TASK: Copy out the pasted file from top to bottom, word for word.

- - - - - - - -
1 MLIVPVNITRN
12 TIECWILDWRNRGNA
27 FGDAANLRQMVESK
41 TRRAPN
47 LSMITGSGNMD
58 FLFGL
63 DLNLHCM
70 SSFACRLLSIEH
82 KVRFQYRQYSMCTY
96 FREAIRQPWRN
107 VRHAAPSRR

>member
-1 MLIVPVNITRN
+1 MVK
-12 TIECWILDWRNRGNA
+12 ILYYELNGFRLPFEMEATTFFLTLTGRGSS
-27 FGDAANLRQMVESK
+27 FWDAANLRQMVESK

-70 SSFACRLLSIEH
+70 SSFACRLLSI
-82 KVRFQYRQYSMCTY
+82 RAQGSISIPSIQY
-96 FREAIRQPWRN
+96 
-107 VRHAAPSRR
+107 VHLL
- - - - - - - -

1 MLIVPVNITRN
12 TIECWILDWRNRGNA
27 FGDAANLRQMVESK
41 TRRAPN
47 LSMITGSGNMD
58 FLFGL
63 DLNLHCM
70 SSFACRLLSIEH
82 KVRFQYRQYSMCTY
96 FREAIRQPWRN
107 VRHAAPSRR

>member
-1 MLIVPVNITRN
+1 MVK
-12 TIECWILDWRNRGNA
+12 ILYYELNGFRLPFEMEATTFFLTLTGRGSS
-27 FGDAANLRQMVESK
+27 FWDAANLRQMVESK

-70 SSFACRLLSIEH
+70 SSFACRLLSI
-82 KVRFQYRQYSMCTY
+82 RAQGSISIPSIQY
-96 FREAIRQPWRN
+96 
-107 VRHAAPSRR
+107 VHLL